Hooray for David!

    here • Since Apr 2007 • 103 posts Report Reply

  • Grace Dalley,

    "Oh, that was easy, said Man, and for an encore proved that black was white, and got killed on the next zebra crossing."
    -HHGTTG.

    Christchurch • Since Nov 2008 • 138 posts Report Reply

  • David Haywood,

    Grace Dalley wrote:

    Regarding force and velocity, isn't the velocity (and mass) of the cars, trucks and buses that might hit you more relevant than your own velocity as you cycle?

    Yes, you're right, it is. But cycle helmets aren't designed to protect you under such circumstances.

    Here's an article about cycle helmet testing by Brian Walker, whose company 'Head Protection Evaluations' is the principal UK test laboratory for helmets and head protection systems.

    He notes that:

    Cycle helmets are primarily designed for falls without any other vehicle involved. In many legal cases I have studied where a cyclist was in collision with a motorised vehicle, the impact energy potentials were of a level that outstripped those that we use to certify Grand Prix motor racing helmets.

    The full article is here.

    It's fascinating reading, although I chose to focus the radio discussion on the very solid evidence about the negative health consequences of our compulsory cycle helmet laws -- rather than the much more contentious arguments about whether cycle helmets themselves actually work.

    Dunsandel • Since Nov 2006 • 988 posts Report Reply

  • David Haywood,

    Heather Gaye wrote:

    WRT the cycle helmet thing, are there examples of countries revoking a helmet law and the number of cyclists increasing?

    As far as I can ascertain, New Zealand, Australia, and Israel are the only countries with compulsory cycle helmet laws.

    Israel is currently in the throes of revoking their compulsory cycle helmet law (the repeal bill passed its first reading in February). If this goes through then I guess we'll have some data to answer your question.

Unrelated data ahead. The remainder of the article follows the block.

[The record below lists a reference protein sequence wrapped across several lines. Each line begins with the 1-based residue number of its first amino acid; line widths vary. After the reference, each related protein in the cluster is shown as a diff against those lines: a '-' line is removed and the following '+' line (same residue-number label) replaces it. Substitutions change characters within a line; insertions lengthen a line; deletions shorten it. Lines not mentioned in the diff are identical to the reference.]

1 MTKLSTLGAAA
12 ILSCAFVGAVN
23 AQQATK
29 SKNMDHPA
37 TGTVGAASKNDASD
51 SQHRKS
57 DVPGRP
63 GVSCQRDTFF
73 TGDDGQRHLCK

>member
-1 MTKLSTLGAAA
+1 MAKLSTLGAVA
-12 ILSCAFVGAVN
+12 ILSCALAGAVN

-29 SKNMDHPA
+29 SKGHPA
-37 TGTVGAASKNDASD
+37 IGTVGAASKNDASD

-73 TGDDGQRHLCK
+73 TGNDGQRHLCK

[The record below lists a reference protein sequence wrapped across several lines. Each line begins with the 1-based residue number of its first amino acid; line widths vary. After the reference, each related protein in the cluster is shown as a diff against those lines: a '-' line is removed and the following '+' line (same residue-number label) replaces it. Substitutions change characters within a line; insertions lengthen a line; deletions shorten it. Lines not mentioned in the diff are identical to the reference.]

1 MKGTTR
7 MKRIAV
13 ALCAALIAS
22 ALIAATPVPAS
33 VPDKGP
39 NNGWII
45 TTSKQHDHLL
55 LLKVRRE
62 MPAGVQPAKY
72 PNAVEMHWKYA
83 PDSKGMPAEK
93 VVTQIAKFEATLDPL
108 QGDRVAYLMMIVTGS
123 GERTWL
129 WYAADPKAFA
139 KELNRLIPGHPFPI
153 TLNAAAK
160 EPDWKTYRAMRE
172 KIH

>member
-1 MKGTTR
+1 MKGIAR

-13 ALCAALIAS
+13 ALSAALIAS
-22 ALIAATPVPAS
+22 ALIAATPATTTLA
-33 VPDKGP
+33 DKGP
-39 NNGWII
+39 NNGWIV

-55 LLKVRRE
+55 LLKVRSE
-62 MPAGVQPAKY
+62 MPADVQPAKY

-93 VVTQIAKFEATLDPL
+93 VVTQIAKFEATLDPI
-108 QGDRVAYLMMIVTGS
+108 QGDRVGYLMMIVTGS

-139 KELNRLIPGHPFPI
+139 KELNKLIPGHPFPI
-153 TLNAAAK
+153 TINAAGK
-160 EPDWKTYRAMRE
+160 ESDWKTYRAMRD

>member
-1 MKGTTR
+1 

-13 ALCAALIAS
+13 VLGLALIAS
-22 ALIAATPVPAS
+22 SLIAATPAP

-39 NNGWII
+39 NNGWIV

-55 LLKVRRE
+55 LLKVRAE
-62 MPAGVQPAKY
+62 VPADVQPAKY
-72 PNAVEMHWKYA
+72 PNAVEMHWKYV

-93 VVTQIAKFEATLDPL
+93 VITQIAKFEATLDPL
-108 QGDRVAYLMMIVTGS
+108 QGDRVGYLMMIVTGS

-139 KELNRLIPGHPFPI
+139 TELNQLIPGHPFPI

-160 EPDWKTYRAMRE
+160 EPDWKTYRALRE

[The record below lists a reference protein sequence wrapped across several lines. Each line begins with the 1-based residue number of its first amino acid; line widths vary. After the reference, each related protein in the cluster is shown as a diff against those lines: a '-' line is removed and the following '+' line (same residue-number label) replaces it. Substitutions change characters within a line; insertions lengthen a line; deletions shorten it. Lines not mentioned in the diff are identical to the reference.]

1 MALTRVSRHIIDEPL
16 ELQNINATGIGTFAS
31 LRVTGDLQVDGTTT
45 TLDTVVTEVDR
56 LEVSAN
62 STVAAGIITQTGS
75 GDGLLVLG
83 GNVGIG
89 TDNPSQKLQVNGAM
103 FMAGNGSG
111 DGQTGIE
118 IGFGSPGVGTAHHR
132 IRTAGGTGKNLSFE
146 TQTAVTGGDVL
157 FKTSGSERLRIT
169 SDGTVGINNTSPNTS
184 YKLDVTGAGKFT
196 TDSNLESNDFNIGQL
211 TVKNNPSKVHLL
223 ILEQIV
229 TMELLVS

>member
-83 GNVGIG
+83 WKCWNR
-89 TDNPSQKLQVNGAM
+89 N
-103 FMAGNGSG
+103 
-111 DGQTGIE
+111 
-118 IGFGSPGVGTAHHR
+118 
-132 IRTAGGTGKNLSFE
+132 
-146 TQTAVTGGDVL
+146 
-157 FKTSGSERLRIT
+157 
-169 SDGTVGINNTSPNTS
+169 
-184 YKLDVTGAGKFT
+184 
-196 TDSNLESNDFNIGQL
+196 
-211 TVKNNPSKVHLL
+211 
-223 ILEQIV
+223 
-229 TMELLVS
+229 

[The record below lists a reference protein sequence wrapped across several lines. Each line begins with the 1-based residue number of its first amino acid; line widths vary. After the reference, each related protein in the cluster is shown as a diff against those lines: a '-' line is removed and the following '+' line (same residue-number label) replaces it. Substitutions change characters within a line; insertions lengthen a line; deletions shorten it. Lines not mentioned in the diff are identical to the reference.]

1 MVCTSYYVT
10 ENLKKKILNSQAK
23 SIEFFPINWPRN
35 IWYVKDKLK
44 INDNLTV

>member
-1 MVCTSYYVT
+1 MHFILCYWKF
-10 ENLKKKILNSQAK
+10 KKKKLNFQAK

In Israel, as elsewhere, the debate is basically between the A&E people who claim that helmets reduce individual injuries, and the statisticians who appear to be able to prove that the law has had a detrimental effect on the overall health of society. The A&E argument is very easy to follow and intuitive; the statistical argument difficult to follow and anti-intuitive.

    Dunsandel • Since Nov 2006 • 988 posts Report Reply

  • Kyle Matthews,

    The A&E argument is very easy to follow and intuitive; the statistical argument difficult to follow and anti-intuitive.

    Does the statistical argument look at severity of injuries, or just number?

    The latter obviously says something about our society and how people behave on bikes and in cars, the former says something about what happens when people fall off bikes with or without a helmet, they're curiously related but different bits of data.

    Since Nov 2006 • 6205 posts Report Reply

  • David Haywood,

    Does the statistical argument look at severity of injuries, or just number?

    I think the best paper that I've looked at (de Jong, 2009) was a cost benefit analysis. It concluded that: "... only under extreme, theoretical circumstances do mandatory helmet laws not end up costing the healthcare system."

    As you suggest, the two sides of the argument are about entirely different things, which could be summarized:

    1. If you've just had a bicycle accident and you're flying through the air, is it better to be wearing a helmet?

    2. Do compulsory helmet laws have a net beneficial effect on the overall health of society?

    The answers according to the science appear (to me) to be:

    1. YES (probably -- or, at any rate, I wear a helmet myself)

    2. NO, QUITE THE OPPOSITE (almost certainly)

    Dunsandel • Since Nov 2006 • 988 posts Report Reply

  • Kyle Matthews,

    Good to know that the science, at first glance, contradicts :)

    So the best of both worlds is to have everyone wearing a helmet, but have that helmet not affect their behaviour, or the behaviour of motorists? (just their hair).

    Since Nov 2006 • 6205 posts Report Reply